Developers are reviewing their options on several key London developments, following the UK’s Brexit vote.
While property agents are putting a positive spin on the result, for the longer term, there are fears that many projects yet to start across the capital will immediately be delayed by uncertainty. Investors will continue to appreciate the UK’s liquid and transparent investment market, many note, while the immediately weaker pound will make the market more attractive for overseas investors.
Nigel Almond, head of capital markets at Cushman & Wakefield, commented: “Development activity may stall in the short term as risk aversion increases. We will continue to see occupiers moving roles that it is not essential to perform in London to cheaper locations. This will be particularly true in the financial and legal sectors where offshoring and north shoring are well established trends. We do not, however, anticipate wholesale relocation of City businesses to other European centres.”
Head of London markets, Digby Flower added: “Whilst occupiers with lease events will have to make decisions, those with strategic plans will move slowly. Take-up levels are therefore likely to moderate and levels of rental growth to reduce.”
JLL’s Guy Grainger added: “For property markets, the initial correction may be most severe but should be followed by an upturn as opportunities re-emerge in UK core markets and benefits of weak sterling are recognised. Sentiment and relative pricing will be key.”
French insurance giant Axa, which is backing the 1.4m sq ft 22 Bishopsgate redevelopment in the City, said it had delayed starting on the project ahead of the referendum result. Its chief executive said it would need to “revisit our options” if the UK voted to leave – and after the result has added it is “considering all our options”.
Mark Farmer, chief executive of consultancy Cast, told the Financial Times: “The centre of the storm is going to be commercial property and speculative residential for sale. Anything that has planning consent that hasn’t been committed, or anything that is on site but is a phased project, is in harm’s way at the moment.”
In the West End, the Crown Estate has already said it will review its development plans at Morley House and Duke’s Court, both projects that have received consent.
Alison Nimmo, chief executive of the Crown Estate commented: “With last week’s vote to exit the EU, we now expect an extended period of uncertainty and volatility, and that will impact investor sentiment in the property market. None of us really know what Brexit is going to look like, but for us as a business, we hope the exit terms will preserve an open and inclusive market.”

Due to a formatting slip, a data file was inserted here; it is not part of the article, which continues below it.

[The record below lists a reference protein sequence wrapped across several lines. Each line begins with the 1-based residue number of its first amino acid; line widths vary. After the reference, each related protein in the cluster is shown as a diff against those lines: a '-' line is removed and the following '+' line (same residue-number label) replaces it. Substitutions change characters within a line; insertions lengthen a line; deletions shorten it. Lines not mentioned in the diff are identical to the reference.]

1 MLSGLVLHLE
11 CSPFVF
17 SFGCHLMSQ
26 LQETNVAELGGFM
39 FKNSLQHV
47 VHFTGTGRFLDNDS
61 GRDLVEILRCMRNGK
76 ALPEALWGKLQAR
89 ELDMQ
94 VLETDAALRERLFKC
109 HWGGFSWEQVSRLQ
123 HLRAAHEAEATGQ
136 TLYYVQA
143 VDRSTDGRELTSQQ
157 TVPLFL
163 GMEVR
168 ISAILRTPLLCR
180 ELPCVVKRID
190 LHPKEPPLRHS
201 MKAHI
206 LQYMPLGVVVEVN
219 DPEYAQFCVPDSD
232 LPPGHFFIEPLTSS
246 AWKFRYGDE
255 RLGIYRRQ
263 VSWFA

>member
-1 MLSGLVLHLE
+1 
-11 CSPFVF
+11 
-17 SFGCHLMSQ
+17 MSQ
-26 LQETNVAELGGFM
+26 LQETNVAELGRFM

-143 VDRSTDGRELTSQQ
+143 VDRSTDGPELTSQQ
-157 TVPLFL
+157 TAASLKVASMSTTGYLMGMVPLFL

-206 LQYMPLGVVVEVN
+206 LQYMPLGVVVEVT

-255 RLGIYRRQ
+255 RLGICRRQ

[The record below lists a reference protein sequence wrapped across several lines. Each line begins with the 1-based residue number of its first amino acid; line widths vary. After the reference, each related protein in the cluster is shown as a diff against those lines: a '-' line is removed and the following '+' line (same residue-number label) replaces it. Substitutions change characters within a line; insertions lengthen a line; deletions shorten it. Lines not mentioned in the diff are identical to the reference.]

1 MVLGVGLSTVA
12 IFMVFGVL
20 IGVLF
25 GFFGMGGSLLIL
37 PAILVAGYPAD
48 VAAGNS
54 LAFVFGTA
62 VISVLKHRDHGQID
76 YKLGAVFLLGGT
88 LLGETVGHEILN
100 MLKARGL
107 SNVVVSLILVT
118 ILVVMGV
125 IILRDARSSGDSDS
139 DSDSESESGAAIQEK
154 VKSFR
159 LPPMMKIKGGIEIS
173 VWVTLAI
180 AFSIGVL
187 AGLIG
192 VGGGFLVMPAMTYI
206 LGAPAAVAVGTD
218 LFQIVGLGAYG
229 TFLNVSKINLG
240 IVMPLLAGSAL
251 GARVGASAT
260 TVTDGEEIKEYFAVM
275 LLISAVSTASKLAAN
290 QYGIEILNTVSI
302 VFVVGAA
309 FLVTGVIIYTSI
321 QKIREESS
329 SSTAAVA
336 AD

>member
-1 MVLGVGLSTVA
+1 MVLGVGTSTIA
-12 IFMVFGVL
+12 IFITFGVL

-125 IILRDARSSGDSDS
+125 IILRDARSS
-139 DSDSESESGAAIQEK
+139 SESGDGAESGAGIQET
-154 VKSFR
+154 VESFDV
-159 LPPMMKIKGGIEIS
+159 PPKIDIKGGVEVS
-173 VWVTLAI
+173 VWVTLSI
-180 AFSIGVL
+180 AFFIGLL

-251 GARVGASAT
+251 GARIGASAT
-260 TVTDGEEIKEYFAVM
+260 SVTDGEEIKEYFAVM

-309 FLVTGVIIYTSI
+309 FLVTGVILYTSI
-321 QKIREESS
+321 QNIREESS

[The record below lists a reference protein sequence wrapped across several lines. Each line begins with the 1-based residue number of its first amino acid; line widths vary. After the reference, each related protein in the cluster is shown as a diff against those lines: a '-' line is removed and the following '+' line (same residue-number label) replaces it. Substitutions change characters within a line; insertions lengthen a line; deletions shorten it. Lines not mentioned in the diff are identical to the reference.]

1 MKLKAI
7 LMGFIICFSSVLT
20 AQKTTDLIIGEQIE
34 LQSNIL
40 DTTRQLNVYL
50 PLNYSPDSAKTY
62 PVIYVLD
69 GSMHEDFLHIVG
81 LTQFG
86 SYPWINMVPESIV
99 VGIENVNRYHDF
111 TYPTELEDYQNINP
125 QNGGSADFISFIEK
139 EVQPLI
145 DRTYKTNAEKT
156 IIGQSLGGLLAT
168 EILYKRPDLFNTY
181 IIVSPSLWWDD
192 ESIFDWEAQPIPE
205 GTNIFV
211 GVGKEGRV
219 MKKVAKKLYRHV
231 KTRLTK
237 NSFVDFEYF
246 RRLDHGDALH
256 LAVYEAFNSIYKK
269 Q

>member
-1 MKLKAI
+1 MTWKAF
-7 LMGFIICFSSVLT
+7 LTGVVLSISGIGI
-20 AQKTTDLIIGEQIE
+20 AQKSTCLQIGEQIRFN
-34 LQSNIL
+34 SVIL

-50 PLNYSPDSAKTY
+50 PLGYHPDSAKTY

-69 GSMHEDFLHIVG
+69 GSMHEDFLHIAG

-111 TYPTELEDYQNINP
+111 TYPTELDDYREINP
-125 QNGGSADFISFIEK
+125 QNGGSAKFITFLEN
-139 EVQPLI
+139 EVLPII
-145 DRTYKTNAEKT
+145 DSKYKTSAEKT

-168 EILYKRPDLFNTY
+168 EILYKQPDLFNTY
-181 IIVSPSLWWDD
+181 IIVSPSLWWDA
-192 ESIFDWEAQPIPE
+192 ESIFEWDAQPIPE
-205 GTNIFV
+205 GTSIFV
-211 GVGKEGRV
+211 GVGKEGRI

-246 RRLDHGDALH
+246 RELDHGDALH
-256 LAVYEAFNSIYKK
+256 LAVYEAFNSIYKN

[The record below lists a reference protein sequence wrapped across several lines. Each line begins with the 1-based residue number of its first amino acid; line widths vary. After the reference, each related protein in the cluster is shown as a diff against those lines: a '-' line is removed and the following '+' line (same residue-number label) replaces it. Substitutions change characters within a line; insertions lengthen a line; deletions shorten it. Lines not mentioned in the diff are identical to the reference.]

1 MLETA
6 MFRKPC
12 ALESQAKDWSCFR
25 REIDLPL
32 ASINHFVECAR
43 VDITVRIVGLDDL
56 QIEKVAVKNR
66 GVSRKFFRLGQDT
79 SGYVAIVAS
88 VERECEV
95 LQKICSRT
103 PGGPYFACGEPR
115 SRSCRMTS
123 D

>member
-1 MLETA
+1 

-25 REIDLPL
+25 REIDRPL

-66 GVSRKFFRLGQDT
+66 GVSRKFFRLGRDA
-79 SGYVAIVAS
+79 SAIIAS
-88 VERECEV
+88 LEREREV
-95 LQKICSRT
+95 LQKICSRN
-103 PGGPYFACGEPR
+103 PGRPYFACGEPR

The London residential market is also likely to see a further slowing, adding to a phenomenon already evident in some parts of the market. JLL head of residential research Adam Challis said: “We expect an immediate slowdown in housing market transactions, in the order of 10%-15%, resulting in downward pressure on prices for at least a couple of years. We anticipate current activity levels will return but this is unlikely before late in 2018.
“Price growth will be flat over 2016, reversing gains from the first half of the year, while our central expectations of price falls between 3% and 5% in 2017 and 2018 are based on the best case scenario of a relatively orderly adjustment to our new political realities.”
And at Savills, director of residential research Lucian Cook noted: “Uncertainty pre-referendum impacted on new buyer inquiries. A continuation of that uncertainty is likely to pull back price growth and transactions in the short term.”
LPA Perspective: It may be the talking point of almost every meeting, but as the days after the Brexit vote go by, so the initial scare of the decision has given way to an acceptance that there will be many months of uncertainty ahead – but also that business will continue to go on.
While some can point to Brexit being an excuse not to proceed with property acquisitions, or development projects, there is a growing base of evidence that many realise it’s simply sensible to press on.
In the housing market, the shortage has not gone away, nor have the number of people still wanting to get onto the housing ladder. Yes, some individuals have pulled out of highly leveraged purchases; but equally, agents have reported renewed interest from overseas buyers, suddenly seeing the weaker pound delivering an opportunity.
Predictions have less value than they appeared to in the past. But in the commercial world, nobody is actually moving any staff out of London immediately, and the likelihood is that demand for business space will continue to rise. Some overseas investors, such as the Hong Kong buyer who has just purchased the Travelodge in King’s Cross, think now is a great time to bag a bargain, while the pound is weaker.
The other key aspect for development is finance, and there are no indications that the supply of funds is cutting back, nor the cost of loans changing at all.
Expect planning committees to experience nothing more than their usual summer lull, across the capital.